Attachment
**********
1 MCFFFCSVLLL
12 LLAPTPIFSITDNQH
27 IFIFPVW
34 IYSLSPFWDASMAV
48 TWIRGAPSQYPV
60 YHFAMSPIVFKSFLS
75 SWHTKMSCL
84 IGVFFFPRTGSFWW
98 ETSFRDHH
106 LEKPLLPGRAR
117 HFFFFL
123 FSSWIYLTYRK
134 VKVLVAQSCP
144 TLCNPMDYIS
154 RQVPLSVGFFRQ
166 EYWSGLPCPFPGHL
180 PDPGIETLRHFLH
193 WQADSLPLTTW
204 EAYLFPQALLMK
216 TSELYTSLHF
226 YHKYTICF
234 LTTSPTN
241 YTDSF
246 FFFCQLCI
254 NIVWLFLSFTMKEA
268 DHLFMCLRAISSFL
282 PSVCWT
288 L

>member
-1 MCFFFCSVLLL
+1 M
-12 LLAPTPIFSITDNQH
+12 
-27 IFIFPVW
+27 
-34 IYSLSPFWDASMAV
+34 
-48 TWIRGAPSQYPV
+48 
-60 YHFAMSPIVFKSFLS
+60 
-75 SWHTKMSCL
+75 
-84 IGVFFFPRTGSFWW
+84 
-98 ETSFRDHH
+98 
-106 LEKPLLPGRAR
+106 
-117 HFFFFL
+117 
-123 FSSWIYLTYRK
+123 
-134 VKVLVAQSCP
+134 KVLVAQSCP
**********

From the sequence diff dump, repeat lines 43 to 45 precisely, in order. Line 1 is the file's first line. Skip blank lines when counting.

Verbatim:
+75 
-84 IGVFFFPRTGSFWW
+84 